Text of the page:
Thursday, 3 November 2011


Sermon for 31st Sunday per annum

St Paul writes,
...that when you received the word of God which you heard from us, you accepted it not as the word of men but as what it really is, the word of God, which is at work in you believers...”RSV

St Paul is praising the Thessalonian church in his letter, for the way they received his teaching. As we heard last week, the Thessalonian Christians had been impressed by the kind of person Paul was, and clearly this led them to pay attention to his teaching. But Paul is at pains to point out that they received this teaching not as coming from Paul, but as coming from God. And because of that, God's word continued to work in their lives despite Paul's absence.

Contained within this sentence of Paul's letter to the Thessalonians is a fundamental tenet of our Christian Faith. For it is about what is known as divine revelation.

What do we mean by divine revelation?

First, divine revelation springs from a very basic understanding of the nature of God and the limitations of man. God is beyond human understanding. Human understanding of God will always be limited. While human reason can lead to a belief in the existence of God (e.g. as in Aristotle), it cannot get much beyond that.

Secondly, as well as acknowledging the limitations of human reason, we also believe that God chooses to reveal Himself to human beings. God doesn't have to of course, but He chooses to reveal Himself. And that in this revelation of Himself God supplies human beings with the highest knowledge of Himself – knowledge which human beings would otherwise be unable to know.

The prophet Isaiah expressed it all those centuries ago in this way: “My thoughts are not your thoughts, nor are my ways your ways, says the LORD.”

God is utterly beyond human beings, who are limited creatures, subject to all the forces of creation. Yet God has created us with the capability of receiving truth about God through God's voluntary self-revelation.

And this is an incredibly important and fundamental aspect of our Faith. If we don't get this right lots of other things will not slot into place and we will fall into error. And it is exactly this error that has fed many misunderstandings about the Faith in the last 40 or 50 years. The rise of rationalistic Christianity in this time springs from this error. The flaw of rationalistic theology is to elevate human reason above divine revelation. Most western university theology departments have been teaching this kind of theology. But it is flawed. It is flawed because it essentially rejects divine revelation. Modern theology will tend to regard Paul's teaching in his letters, as Paul's teaching only, and not part of divine revelation. So what the Thessalonian catechumens had recognised, modern theology has on the whole refused to recognise.

So whenever we read any kind of writing about God we have to ask this fundamental question: is it from God or just from man?

God revealed Himself gradually to the Jewish people, from Abraham the father of faith, to Moses, Elijah and all the prophets up to John the Baptist; and God has revealed Himself as completely as possible in Jesus Christ. For Christ is the complete revelation of God in human form. God cannot reveal more to us than was revealed in Jesus Christ, for Christ is God made man. (Christ isn't the whole of God, there is still more; but Christ is the fullest revelation of God that human beings are capable of receiving).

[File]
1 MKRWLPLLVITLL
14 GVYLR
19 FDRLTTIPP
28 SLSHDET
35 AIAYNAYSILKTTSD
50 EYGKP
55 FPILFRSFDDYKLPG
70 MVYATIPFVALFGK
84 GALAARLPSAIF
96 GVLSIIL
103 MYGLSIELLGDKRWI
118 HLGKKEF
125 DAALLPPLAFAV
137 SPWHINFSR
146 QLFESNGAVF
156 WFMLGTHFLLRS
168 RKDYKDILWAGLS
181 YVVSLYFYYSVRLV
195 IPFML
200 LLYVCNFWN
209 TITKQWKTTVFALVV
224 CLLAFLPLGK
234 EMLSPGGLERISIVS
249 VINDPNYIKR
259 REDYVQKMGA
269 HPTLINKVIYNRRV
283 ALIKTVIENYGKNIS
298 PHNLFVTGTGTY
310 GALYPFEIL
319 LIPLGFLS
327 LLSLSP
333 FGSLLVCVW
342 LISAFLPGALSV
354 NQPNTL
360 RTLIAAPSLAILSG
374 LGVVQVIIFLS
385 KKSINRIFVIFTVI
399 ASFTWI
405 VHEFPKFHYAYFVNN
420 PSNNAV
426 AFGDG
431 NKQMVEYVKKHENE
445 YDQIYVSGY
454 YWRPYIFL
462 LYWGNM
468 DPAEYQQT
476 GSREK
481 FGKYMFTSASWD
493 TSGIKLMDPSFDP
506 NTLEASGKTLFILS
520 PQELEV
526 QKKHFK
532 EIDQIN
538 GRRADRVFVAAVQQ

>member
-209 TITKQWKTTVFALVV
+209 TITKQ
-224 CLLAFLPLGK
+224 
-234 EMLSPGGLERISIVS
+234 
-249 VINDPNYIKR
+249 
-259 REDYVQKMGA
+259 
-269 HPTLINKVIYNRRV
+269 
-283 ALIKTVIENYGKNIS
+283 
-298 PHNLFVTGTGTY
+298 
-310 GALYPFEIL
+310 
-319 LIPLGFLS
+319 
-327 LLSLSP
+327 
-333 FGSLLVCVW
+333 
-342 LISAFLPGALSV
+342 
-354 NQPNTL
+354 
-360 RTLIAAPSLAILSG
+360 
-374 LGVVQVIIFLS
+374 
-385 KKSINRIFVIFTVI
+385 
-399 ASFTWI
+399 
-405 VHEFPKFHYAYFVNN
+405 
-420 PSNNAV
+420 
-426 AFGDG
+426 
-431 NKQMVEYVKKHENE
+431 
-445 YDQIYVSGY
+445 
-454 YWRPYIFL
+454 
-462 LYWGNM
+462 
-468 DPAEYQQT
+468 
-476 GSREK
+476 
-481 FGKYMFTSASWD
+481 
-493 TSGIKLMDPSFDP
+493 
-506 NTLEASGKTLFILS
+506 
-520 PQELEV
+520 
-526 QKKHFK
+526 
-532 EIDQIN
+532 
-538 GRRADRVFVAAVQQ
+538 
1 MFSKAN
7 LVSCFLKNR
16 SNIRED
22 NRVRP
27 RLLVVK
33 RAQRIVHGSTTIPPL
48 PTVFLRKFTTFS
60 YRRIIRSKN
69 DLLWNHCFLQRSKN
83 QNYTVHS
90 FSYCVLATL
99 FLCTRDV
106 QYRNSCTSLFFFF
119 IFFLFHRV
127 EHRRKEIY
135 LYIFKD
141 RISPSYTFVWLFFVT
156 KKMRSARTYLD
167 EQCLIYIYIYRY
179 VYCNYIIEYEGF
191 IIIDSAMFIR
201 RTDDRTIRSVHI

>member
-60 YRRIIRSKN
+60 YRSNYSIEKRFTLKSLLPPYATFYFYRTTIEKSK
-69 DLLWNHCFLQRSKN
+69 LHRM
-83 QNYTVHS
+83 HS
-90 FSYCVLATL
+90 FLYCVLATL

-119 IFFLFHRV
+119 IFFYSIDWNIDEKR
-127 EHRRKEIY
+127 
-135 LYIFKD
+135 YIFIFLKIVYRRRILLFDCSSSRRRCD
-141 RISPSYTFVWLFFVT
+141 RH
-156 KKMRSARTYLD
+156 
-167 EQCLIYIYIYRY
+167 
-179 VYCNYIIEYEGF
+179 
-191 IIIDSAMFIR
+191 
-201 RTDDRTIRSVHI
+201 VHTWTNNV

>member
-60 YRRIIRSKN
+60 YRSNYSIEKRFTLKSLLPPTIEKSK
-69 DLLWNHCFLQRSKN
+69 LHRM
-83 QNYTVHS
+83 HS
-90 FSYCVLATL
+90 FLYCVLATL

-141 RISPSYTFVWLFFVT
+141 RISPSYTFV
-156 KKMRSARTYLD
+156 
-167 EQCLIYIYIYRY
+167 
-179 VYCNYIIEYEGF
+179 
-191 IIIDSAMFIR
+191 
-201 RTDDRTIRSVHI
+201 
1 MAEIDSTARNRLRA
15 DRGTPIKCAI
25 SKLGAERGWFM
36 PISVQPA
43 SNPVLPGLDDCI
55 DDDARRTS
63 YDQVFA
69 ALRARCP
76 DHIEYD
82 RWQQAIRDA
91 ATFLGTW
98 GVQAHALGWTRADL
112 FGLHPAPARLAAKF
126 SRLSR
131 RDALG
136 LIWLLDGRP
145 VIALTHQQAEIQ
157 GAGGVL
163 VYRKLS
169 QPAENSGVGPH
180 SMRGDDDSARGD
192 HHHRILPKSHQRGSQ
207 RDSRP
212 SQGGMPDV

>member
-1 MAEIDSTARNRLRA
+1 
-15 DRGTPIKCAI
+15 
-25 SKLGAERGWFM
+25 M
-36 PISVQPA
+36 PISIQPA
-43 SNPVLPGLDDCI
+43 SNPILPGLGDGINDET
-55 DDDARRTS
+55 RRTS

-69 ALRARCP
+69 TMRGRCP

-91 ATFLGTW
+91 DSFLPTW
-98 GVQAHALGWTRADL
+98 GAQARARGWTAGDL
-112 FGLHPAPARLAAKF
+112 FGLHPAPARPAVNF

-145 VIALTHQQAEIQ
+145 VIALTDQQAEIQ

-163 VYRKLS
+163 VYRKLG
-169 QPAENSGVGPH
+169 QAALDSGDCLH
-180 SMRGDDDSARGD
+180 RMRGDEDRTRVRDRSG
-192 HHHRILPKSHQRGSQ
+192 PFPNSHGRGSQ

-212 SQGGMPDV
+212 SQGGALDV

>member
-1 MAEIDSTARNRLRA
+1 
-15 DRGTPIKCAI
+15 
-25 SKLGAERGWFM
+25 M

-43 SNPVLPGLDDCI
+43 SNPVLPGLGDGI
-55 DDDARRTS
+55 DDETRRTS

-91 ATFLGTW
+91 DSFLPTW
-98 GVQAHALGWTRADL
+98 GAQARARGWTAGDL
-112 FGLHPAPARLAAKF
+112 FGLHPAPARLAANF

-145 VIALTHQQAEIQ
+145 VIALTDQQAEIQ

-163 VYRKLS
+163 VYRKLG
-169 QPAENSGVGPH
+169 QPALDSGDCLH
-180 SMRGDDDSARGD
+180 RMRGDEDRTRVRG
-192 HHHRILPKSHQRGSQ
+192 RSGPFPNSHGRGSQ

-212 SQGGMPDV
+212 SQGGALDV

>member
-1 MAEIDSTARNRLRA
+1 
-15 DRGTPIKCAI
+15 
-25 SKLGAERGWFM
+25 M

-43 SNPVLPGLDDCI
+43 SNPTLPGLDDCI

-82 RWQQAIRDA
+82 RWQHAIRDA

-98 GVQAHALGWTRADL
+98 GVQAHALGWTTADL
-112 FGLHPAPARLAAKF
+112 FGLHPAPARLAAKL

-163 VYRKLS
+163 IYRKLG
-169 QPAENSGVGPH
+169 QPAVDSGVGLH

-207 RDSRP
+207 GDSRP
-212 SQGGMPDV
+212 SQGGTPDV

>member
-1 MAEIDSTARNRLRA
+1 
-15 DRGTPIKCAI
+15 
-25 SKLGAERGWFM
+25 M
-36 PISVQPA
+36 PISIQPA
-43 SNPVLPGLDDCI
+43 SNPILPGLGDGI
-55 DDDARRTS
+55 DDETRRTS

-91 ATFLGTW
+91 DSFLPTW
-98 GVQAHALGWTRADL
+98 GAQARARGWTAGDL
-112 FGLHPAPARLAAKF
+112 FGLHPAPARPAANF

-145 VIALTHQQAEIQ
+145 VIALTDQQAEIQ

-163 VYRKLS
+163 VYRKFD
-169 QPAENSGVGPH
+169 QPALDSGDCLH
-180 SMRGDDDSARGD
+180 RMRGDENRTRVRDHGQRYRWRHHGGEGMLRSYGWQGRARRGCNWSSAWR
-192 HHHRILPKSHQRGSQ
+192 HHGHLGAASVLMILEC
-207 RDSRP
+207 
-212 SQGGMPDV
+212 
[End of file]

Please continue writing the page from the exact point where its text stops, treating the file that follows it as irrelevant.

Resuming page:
St Paul himself had received a direct revelation of the risen Christ on the Damascus Road, and had also received the teaching of the church, by the apostles and first disciples, who taught him what Jesus had taught them, and also what they had learned through the Holy Spirit. Paul shared this with the Thessalonians who were interested, and they received this teaching as God's revelation, as God's word – which is of course what it was, and is. Having received it as God's word they were converted by it, and they became Christians. And their conversion of their lives was so striking that people in the whole region were talking about it, and some were inspired themselves by it, and opened themselves to the possibility that this 'new teaching' could be from God. As people opened themselves to this so they themselves were converted and became the early church.

In the gospel we hear that the Scribes and Pharisees were not examples to the people in the way Paul would be twenty years or so hence. The Pharisees and Scribes could teach God's word but often instead imposed burdens on the people and were consumed with what they wore, their privileges and seeking public acclaim. Christ warned his disciples that this could happen to them if they were not careful. Christian leaders were not to be occupied with these things, but to be humble.

Humility is the key to hearing God's revelation of Himself. While the Pharisees and Scribes knew God's word in the Scriptures they did not hear it as such because it was not reflected in their lives. St Paul and the Thessalonian Christians showed they had heard God's revelation of Himself because it changed them, and people could notice the fruits of this.

If we are to be changed by God's word, then we must approach it as God's word, and humble our minds – in the way we heard in the psalm today:

O LORD, my heart is not lifted up, my eyes not raised too high;
I do not occupy myself with things too great and too marvellous for me.

The psalmist knows his limitations, and so must we. Human reason cannot get us very far, only by receiving God's revelation of Himself in the teaching of the church will our lives be changed, and like the Thessalonians, will people see that we have a faith worth having.

DAY NINE (Eve of Pentecost)